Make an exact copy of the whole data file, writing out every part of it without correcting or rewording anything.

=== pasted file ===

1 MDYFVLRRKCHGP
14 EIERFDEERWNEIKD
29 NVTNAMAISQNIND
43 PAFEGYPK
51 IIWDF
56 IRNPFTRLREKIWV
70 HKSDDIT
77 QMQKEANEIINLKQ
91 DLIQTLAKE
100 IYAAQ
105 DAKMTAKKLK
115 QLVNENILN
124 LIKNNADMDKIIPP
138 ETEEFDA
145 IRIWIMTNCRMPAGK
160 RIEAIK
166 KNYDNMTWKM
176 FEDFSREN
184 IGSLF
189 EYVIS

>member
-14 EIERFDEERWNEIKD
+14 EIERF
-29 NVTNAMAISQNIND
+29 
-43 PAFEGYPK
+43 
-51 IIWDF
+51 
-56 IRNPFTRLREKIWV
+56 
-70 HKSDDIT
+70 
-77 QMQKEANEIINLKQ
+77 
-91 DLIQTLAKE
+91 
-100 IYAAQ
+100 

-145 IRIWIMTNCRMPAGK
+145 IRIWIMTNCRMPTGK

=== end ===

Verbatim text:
1 MDYFVLRRKCHGP
14 EIERFDEERWNEIKD
29 NVTNAMAISQNIND
43 PAFEGYPK
51 IIWDF
56 IRNPFTRLREKIWV
70 HKSDDIT
77 QMQKEANEIINLKQ
91 DLIQTLAKE
100 IYAAQ
105 DAKMTAKKLK
115 QLVNENILN
124 LIKNNADMDKIIPP
138 ETEEFDA
145 IRIWIMTNCRMPAGK
160 RIEAIK
166 KNYDNMTWKM
176 FEDFSREN
184 IGSLF
189 EYVIS

>member
-14 EIERFDEERWNEIKD
+14 EIERF
-29 NVTNAMAISQNIND
+29 
-43 PAFEGYPK
+43 
-51 IIWDF
+51 
-56 IRNPFTRLREKIWV
+56 
-70 HKSDDIT
+70 
-77 QMQKEANEIINLKQ
+77 
-91 DLIQTLAKE
+91 
-100 IYAAQ
+100 

-145 IRIWIMTNCRMPAGK
+145 IRIWIMTNCRMPTGK